Low ticket sales put IndyCar at Pocono in jeopardy
The future of IndyCar at Pocono Raceway is in jeopardy because of a dramatic attendance drop expected for Sunday’s race.
IndyCar returned to Pocono last year after a 24-year absence for the first race of a three-year contract. Track CEO and President Brandon Igdalsky said this week he planned to speak with IndyCar CEO Mark Miles and other series executives about possibly dumping the final year of the contract.
Igdalsky refused to divulge numbers, but said ticket sales “were kind of scary” compared with last year. While the track does not disclose attendance figures, about 30,000 to 35,000 fans were estimated at last year’s race.
Igdalsky said he brought the series back because track research showed fans wanted the racing and would support IndyCar. He will not guarantee IndyCar will race at Pocono in 2015.
“As of right now, I can’t say yes or no,” he said. “We can get out (of the contract). If we have to, we’ll do it. No sense in losing money, especially a significant amount of money.”
Pocono Raceway has had two NASCAR weekends on the schedule for decades. He blamed the fans — not a glut of racing in the mountains — for the possibility of IndyCar leaving the track.
“The big thing is the fans,” Igdalsky said. “The fans begged us to bring it back. Every study and report we did, they all said they’d come. But they’re not coming in the numbers we need them to come in. Are these fans really here? In Pennsylvania? In the Andrettis’ backyard? Why aren’t they coming out? Where are they?”
A number of factors could be involved, including an undesirable holiday weekend date. The IndyCar race is sandwiched between the June 8 and Aug. 3 Sprint Cup races. The race also added 100 miles this year, and is now a 500-miler.
Igdalsky said he came out of last year excited about the turnout and had great hope for mutual success with the series. Tickets start at just $25 for the grandstand and children are admitted at a reduced rate. There are a variety of ticket packages that include amenities such as a fan session with Mario Andretti.
“You’d think Mario Andretti could help you sell a bunch of tickets,” Igdalsky said.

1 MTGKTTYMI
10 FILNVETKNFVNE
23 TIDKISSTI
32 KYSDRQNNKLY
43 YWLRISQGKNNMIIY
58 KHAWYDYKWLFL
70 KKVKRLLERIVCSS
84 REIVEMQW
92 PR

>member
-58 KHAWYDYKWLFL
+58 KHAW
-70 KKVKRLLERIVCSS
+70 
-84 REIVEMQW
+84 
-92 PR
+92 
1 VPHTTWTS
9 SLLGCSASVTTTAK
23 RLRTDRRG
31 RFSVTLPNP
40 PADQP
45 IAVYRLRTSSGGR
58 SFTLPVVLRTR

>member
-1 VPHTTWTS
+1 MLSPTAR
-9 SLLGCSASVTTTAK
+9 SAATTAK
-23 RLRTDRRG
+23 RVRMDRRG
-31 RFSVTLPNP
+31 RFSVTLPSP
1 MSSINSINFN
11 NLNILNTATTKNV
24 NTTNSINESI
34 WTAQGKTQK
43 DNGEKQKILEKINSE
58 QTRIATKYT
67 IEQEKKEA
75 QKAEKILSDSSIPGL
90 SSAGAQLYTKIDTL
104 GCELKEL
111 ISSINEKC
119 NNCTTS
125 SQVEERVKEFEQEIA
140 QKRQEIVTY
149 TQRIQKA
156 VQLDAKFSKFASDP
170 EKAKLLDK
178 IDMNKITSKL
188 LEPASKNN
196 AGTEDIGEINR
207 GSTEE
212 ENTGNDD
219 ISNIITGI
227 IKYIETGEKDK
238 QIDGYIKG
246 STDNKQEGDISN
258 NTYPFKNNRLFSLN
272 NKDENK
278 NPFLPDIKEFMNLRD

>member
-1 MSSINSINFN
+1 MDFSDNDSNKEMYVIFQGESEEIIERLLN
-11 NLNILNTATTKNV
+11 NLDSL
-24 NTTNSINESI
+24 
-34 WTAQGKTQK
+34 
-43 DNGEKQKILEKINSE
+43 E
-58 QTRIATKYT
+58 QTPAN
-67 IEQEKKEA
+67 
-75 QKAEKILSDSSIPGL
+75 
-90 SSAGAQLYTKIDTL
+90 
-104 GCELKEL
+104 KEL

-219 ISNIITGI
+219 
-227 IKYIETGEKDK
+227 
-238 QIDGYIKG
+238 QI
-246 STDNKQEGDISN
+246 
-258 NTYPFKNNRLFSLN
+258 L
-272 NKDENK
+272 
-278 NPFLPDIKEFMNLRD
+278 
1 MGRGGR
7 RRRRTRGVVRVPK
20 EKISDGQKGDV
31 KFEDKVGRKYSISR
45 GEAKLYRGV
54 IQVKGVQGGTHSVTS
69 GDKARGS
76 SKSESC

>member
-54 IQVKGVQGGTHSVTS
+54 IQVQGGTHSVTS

Jay Frye, chief revenue officer for Hulman Motorsports, did not immediately respond to a request for comment.
This isn’t the first time Pocono and open-wheel racing have reached a crossroads. During the days of the dueling USAC and CART series in the late 1980s, Pocono racetrack founder Joseph Mattioli wanted out. Mattioli, who died in 2012, chose not to seek a new deal after 1989.
Indianapolis 500 champion Ryan Hunter-Reay said the series needs to race in the East.
“We’re in the right market,” he said. “We need to be putting on our races there. It was a major part of the schedule back in the day, and it seems to be that now it is again. Hopefully, the fans will receive us well there. If we keep on putting on great shows, there’s no reason it can’t work.”
NASCAR star Jeff Gordon attended last year’s IndyCar race and couldn’t help but notice the difference in attendance between the two series.
“I am very, very appreciative of this sport and this series that we are in because when you drive in that tunnel for an IndyCar race, and you drive in here for a NASCAR race, you get a perspective of how big our sport is,” he said.
Gordon also said how much he loved attending the race and how “very cool” the open wheel cars are.
Igdalsky, Mattioli’s grandson, said he would not use his NASCAR receipts to prop up IndyCar race losses. He said he was happy with attendance for the June NASCAR race and numbers are “looking great” for August’s NASCAR race.
But fans have balked at shelling out more money on IndyCar.
“They do a lot more talking than acting, for one,” Igdalsky said. “It’s kind of a shame if it does go away because of the fans. If IndyCar racing goes away from Pocono, it’s because the fans did not come out and support the event.”